A recent case in the Administrative Appeals Tribunal (AAT) has exposed the National Disability Insurance Agency’s faulty policy on psychiatric assistance animals.
Assistance dogs provide cost-effective, clinically proven support to people with a broad range of mental health conditions, yet the NDIA refuses to fund them unless extremely narrow criteria are met.
Under current guidelines, funding is excluded unless a person’s only psychological diagnosis is ’long term but stable Post Traumatic Stress Disorder’ (PTSD). Most people with PTSD have additional mental health conditions, such as anxiety and depression, making them ineligible.
The narrow criteria are inconsistent with the NDIS Act which says people must be funded for supports that are reasonable and necessary.
Sally* was refused funding for an assistance dog despite extensive medical evidence supporting her request. Sally has multiple complex mental health conditions, including PTSD, as a result of severe and prolonged physical, emotional and sexual abuse while she was a child and young adult.
‘My medical team explained how an assistance dog can help me regulate my emotions, cope with crowds and new environments, and actively help in periods of dissociation’, said Sally. ‘My other option was a revolving door of 24/7 human carers, which is much more expensive and would mean I would have to regularly let strangers into my home. This invasion of privacy is the exact opposite of what I need to feel safe and to function.’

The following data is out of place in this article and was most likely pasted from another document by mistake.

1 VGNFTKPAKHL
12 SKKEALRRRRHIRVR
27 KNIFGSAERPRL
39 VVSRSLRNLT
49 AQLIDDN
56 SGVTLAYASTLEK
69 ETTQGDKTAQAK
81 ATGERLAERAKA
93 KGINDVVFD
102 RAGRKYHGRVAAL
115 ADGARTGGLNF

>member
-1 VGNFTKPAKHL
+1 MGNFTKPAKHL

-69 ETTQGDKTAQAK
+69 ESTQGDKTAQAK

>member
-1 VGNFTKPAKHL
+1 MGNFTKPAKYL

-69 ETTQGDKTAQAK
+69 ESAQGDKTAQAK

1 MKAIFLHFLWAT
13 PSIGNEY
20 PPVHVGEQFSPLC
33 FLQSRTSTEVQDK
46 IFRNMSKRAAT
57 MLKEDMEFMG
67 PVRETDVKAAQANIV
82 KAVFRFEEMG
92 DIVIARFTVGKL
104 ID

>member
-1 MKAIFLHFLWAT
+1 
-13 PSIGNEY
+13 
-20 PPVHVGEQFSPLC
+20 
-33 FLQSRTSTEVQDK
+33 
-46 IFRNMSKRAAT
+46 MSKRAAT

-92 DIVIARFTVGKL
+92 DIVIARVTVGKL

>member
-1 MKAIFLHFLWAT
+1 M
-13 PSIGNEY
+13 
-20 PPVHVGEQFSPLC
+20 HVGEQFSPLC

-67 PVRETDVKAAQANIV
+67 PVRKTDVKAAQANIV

Sally adopted Toby, a kelpie-cross puppy, on advice from her medical team in 2019 and accessed professional training through mindDog Australia to have him accredited as a psychiatric assistance dog. Her request for NDIS funding to pay for his training was refused.
Sally appealed the decision to the AAT. With PIAC’s support, she successfully settled with the NDIA – but only after a stressful eighteen-month battle. The settlement agreement includes funding for Toby’s training and maintenance, as well as back payment of costs.
‘Having Toby in my life helps me feel safe and in control,’ said Sally. ‘I no longer have nightmares or lose hours from dissociating. I’m confident to catch public transport and do my own shopping. I’ve also been able to get and maintain a part-time job, which lets me live independently in a safe home.’
‘Going to the AAT was stressful and overwhelming. Although the AAT says its processes are accessible to people with disability, that was certainly not my experience.’
‘I only got this outcome because I was fortunate to have legal representation. People shouldn’t have to battle the NDIA like this to get the reasonable and necessary supports they need.’
After Sally’s case was settled, PIAC raised concerns directly with the NDIA and asked for the guidelines to be changed, to reflect that funding for a psychiatric assistance dog must be provided if there is evidence it is reasonable and necessary in the individual circumstances. The NDIA refused.
*Name has been changed to protect privacy.
PIAC Senior Solicitor, Lucy Geddes:
‘Assistance animals have been shown to be life changing for people with complex psychiatric disabilities.’
‘The NDIA’s policy of limiting funding to people with a very specific diagnosis is inconsistent with international best practice and clinical evidence.’
‘Unless the Guideline is changed, people who would receive undeniable benefits from an assistance animal and can show it is a reasonable and necessary support will still be forced into a stressful and lengthy appeal to the AAT to get funding.’
Emerging clinical evidence shows assistance animals can provide effective support, as well as value for money. A2019 study of 200 people with mental health disorders who had assistance animals found that nearly half (46%) of participants said that their use of psychiatric and other health services had decreased.
Media contact: PIAC Media and Communications Manager, Danielle Buhagiar: 0478 739 280.